Fans of the recently cancelled She-Hulk series might be angry to see their beloved Jen Walters replaced with a gamma irradiated version of that 70s cast-off character Thundra.  Well, don’t be so hasty. The star of this series is not a green-skinned Thundra, it’s the green-skinned, genetically cloned daughter of Thundra and the Hulk, first introduced in Hulk: Raging Thunder series.

She comes from the far-flung future on a dangerous mission of vital importance. It’s a mission important to the survival of the dystopian society she comes from. But will her quest make her out to be a hero in the present—or a villain? And would she care either way? And what does her second cousin Jennifer Walters think about all of this?

Fred Van Lente (W), Peter Vale (A), Marvel Comics, $3.99. Four-Issue Miniseries.

Green Lantern #39:

The events leading to “The Blackest Night” pick up speed, as a new color of Lantern is introduced. The color is orange and the ringbearers are motivated by one thing—avarice!

The Vega System has been off limits to Green Lanterns for years, but there has never been any explanation as to why. Well, there is now. The Guardians made an ancient pact with a wretched hive of scum and villainy that lives in the sector—they’d control the sector, and the Guardians would keep their Lanterns away. Of course, this doesn’t sit well with the police force that is the Green Lanterns.

There is bound to be a confrontation, and, as usual, Hal Jordan is in the thick of it. How will he react when faced with the nefarious Orange Lanterns?

Geoff Johns (W), Phillip Tan (A), DC Comics, $2.99. Ongoing Series.

The Mice Templar Sketchbook #1:

When the  Mice Templar series was announced, critics pointed out its resemblance to David Petersen’s Mouse Guard, namely, the fact that both titles featured sword-wielding mice and had a sword and sorcery theme. But when the former hit stands, fans understood that it was different, yet it was just as good, as the latter.

Now, we get an insight into the creative development of the property by Michael Avon Oeming and see exactly how the series evolved and in what ways it has always been different than Mouse Guard. And, if that isn’t enough, we get a special story that gaps between volumes one and two of the series. So if you are a long time fan or new to The Mice Templar, this book is for you.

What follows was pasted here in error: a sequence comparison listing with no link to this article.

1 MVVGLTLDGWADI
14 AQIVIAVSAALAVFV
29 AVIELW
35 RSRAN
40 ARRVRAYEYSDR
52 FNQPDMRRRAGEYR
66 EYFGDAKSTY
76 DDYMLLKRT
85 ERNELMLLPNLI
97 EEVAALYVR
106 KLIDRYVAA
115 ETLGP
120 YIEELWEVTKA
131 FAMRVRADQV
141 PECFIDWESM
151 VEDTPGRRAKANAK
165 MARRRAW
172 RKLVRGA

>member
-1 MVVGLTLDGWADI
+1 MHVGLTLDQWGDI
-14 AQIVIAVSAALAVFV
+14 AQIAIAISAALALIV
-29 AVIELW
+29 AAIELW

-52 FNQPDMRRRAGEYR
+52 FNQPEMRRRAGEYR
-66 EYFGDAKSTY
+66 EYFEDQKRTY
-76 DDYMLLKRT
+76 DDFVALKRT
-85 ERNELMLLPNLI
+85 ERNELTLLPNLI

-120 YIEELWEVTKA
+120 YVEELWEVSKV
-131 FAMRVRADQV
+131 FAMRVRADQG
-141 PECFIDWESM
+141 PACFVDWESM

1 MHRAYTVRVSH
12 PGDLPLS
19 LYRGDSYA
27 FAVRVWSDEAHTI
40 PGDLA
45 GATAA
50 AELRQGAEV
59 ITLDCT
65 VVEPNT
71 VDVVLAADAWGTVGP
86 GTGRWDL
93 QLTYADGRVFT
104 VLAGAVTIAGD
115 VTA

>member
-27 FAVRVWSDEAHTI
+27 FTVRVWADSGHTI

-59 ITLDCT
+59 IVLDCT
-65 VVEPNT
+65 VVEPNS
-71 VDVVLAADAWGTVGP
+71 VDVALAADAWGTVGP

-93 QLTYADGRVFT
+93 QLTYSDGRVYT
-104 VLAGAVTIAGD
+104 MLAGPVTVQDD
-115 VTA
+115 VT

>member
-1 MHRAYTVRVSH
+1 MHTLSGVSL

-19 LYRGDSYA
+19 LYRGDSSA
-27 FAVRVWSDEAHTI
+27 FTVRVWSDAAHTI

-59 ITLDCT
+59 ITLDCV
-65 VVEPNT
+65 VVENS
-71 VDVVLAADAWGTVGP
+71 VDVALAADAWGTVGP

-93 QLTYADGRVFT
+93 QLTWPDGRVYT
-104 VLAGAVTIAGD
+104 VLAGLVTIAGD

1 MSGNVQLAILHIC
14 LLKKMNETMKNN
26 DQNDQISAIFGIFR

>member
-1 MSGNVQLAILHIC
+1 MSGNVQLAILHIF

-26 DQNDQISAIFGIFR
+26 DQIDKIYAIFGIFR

Bryan J.L. Glass (W), Michael Avon Oeming (A), Image Comics, $2.99. One-Shot.

Timestorm: 2009-2099 #1:

We’ve all heard the expression about “history repeating itself,” but what about the future? Can the future repeat itself? I’m not sure, but Marvel seems determined to keep revisiting it.

In 1992, Marvel gave us a look 107 years into its own future. The Marvel 2099 line showed us what the future Spider-Man, X-Men and Hulk would look like after the present’s heroes had been long gone. The line lasted only seven years but the concept was revisited numerous times by Marvel—notably in Exiles, Captain Marvel, and, in name only, in the 2004 series of one-shots by Marvel Knights.

Now, Marvel goes back to the future once again with this miniseries. The latest events of the present day Marvel Universe has had a sweeping effect on the year 2099. The Civil War, World War Hulk and Secret Invasion have changed what we know of the future. Has it made it better—or worse?

Brian Reed (W), Eric Battle (A), Marvel Comics, $3.99. Four-Issue Miniseries.

Batman Confidential #28:

The 1966 Batman TV show was a chance for a whole generation of fans to see their favorite hero and his most famous villains appear live on their TV screens. But the campy series also created their fair share of new Bat-villains as well, such as Louie the Lilac, Shame, Egghead, and, of course, King Tut.